The 5 Gyres Institute’s pilot program takes high school students on ocean expeditions to show them how to collect and analyze plastic trash – with the goal of inspiring careers as scientists, policymakers and advocates.
On a bright, clear morning last week, the water was calm and flat at the Newport Beach marina in Southern California. It was the perfect day for seeing marine life in the Pacific Ocean – and for collecting plastic, according to Marcus Eriksen, cofounder and research director of the 5 Gyres Institute, a Los Angeles-based ocean conservation nonprofit.
As Eriksen stood on the top deck of the Newport Legacy, a whale watching boat, 50 students and a few teachers from Animo Venice Charter High School climbed on board the lower deck. The 10th graders were there as part of a 5 Gyres’ pilot program, Mi Mar/My Sea, which brings underserved students from high schools in urban neighborhoods to the coast to participate in one-day ocean research expeditions collecting and analyzing marine plastic pollution. The hope is that students leave the excursion more informed about their local ecosystems and how they can be part of the solution to plastic pollution and other threats to the ocean.
Eriksen’s organization undertakes ocean expeditions to collect samples of tiny bits of broken-up plastic, called microplastic. With an estimated 8.3 million tons of plastic trash entering the ocean each year, 5 Gyres hopes to pinpoint plastic pollution hotspots and determine what kinds of plastic are most prevalent there. According to Eriksen, it’s critical for young people to be involved in these efforts so they can push for future research and policies that curb plastic production, use and pollution.
“When we teach young people about environmental problems and science, it opens eyes and inspires care for the world we live in,” he said. “It can also spark young people’s passion for science, expanding students’ educational and career horizons.”
The boat motored about 3 miles (5km) out of Newport Harbor and into the Pacific, following a pod of playful common dolphins. While the boat’s crew focused on finding and teaching the students about local marine life, which that day included many dolphins and seabirds, Eriksen and his crew briefed them about 5 Gyres’ work. He passed around pieces of plastic with tooth imprints of fish, and also allowed students to hold a huge calcified mass of plastic rope and bags he found in a camel’s stomach in Dubai. “I wanted to show the students that plastic pollution is not just an ocean issue, that it all starts on land and affects land animals,” Eriksen said.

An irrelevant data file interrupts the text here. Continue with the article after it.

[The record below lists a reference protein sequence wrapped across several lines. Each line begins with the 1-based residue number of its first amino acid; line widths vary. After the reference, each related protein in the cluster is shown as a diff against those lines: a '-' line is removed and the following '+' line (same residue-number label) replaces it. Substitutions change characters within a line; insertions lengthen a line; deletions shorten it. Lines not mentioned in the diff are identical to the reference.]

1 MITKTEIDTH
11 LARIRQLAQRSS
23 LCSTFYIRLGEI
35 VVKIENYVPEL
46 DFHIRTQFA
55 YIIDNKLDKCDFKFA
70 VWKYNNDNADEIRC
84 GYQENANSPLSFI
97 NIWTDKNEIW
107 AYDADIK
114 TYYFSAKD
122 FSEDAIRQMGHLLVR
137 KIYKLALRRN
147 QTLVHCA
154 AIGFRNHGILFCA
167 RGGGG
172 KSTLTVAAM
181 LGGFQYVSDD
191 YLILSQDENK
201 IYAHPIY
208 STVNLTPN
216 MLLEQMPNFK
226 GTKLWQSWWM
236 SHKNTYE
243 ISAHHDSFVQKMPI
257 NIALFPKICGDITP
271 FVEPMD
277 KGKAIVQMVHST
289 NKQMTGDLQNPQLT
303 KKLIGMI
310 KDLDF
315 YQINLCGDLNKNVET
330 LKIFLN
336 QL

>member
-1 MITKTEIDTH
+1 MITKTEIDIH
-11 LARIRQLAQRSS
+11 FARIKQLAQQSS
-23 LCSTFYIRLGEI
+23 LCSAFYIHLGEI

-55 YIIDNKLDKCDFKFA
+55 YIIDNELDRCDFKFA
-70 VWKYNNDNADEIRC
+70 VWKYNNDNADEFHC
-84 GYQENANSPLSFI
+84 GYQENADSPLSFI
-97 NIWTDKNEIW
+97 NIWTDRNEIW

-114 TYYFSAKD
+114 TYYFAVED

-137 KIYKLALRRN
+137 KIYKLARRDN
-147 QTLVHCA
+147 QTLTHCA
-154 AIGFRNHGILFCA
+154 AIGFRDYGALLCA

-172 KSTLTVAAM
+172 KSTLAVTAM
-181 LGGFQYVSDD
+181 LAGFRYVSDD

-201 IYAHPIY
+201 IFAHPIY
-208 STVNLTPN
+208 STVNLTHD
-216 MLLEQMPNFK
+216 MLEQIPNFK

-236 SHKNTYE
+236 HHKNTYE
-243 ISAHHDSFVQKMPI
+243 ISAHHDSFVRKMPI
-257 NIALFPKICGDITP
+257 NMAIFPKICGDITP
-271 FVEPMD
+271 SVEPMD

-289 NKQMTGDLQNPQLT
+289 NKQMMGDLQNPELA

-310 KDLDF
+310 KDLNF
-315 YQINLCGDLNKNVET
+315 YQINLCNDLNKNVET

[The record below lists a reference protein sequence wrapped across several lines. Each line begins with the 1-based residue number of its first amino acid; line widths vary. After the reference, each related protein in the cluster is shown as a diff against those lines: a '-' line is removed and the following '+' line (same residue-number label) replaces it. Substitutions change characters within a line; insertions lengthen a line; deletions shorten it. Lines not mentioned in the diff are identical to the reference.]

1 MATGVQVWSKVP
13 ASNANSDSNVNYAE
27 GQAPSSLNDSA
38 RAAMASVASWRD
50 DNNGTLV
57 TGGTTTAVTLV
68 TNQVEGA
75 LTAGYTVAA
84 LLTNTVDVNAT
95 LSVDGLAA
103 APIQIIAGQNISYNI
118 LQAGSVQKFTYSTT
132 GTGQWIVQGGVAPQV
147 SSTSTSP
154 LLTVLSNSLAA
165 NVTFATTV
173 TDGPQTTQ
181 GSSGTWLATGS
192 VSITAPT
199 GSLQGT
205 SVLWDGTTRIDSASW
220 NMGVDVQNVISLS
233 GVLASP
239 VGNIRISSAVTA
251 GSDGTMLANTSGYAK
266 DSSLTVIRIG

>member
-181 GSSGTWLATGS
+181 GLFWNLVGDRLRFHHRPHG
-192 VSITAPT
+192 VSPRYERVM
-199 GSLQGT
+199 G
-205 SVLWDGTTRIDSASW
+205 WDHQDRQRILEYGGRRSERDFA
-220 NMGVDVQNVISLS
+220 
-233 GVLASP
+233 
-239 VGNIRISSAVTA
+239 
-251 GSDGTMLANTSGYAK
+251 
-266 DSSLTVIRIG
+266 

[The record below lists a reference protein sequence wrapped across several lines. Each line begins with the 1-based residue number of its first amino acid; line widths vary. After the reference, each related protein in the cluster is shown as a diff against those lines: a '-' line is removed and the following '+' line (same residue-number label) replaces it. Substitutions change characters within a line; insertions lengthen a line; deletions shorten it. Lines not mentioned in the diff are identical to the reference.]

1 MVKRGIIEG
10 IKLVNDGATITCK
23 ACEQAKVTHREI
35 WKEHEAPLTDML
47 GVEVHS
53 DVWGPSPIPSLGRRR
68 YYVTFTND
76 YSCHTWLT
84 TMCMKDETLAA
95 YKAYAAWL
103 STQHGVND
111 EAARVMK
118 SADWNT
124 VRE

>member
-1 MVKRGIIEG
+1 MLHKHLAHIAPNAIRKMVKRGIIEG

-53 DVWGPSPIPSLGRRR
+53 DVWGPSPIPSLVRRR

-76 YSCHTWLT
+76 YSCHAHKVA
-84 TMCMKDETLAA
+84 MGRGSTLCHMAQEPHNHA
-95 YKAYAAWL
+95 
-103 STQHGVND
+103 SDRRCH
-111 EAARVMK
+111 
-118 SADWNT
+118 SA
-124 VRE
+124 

After the briefing, it was time to get to work: Eriksen, a sturdy former Marine, placed a heavy and nearly 5ft (1.5m)-long rectangular metal device called a manta trawl in the arms of a half-dozen students. They helped him haul the trawl to the back of the boat and throw it into the water on the count of “1, 2, 3, splash!” The trawl – shaped roughly like the animal after which it’s named, with an open “mouth” and “wings” – catches tiny plastic bits floating on the surface of the water in a mesh tube that trails behind it. The captain steered the boat along the coast at a slow pace so the manta trawl – which was designed to be pulled at no more than a few knots – would fill with plastic.
“Taking samples of microplastic tells us about the amount and composition of plastic litter in the marine environment,” said Stephanie Whyte, programs manager at 5 Gyres who was also on the boat that day. “On these trips, students see that their local marine environment is polluted and we hope that inspires them to action, to make changes in their everyday lives to use less plastic and also to teach them that science is important in keeping both the environment and people healthy.”
Thirty-two minutes after throwing the trawl in the ocean, Eriksen directed the students to help him bring it up from the water and into the ship. After they managed to haul the trawl up to the top deck, the students helped Eriksen empty its contents into a small sieve. “You can see there’s a lot of sea plants, but also a decent amount of plastic,” Eriksen said, pointing at the small particles in the bottom of the sieve.
Christian Marroquin, a 15-year-old high-school student at Animo Venice, volunteered to record the sample data. He noted time and ship position at both the deployment and pickup of the trawl as well as the sea and boat conditions in a binder provided by 5 Gyres. As students analyzed the plastic, he tallied off the various types of plastic found, from small plastic fibers and microbeads to larger chunks. The data can give a clearer picture about the quantity and quality of plastic in a given area of ocean.
“There is more plastic than I expected, and that’s a wake-up call,” Marroquin said. “This is a rare opportunity to do important science that will hopefully bring positive change to the world.”
Animo biology teacher Adriana Jaureguy said that many of her students show an intense interest in science but her school does not have the means to give all of them access to in-depth science resources. “I was thrilled when our school was asked to participate in this program,” she said. “We pitched the idea to the entire 10th grade and the first 50 students who signed up during their lunch period were accepted. There was a huge demand and not enough space. I wish we could have brought them all.”
Mi Mar/My Sea is currently in the pilot stage, and the sail with the students from Animo Venice was the second that 5 Gyres have coordinated. Two more trips with students from other underserved high schools are planned for the fall. If 5 Gyres can continue to secure funding, the plan is to expand the program and mount annual expeditions.
“Without programs like this, these students may never consider a job in the sciences,” said Jaureguy. “What may look like just a class field trip may affect the trajectory of the rest of their lives and ultimately the world.”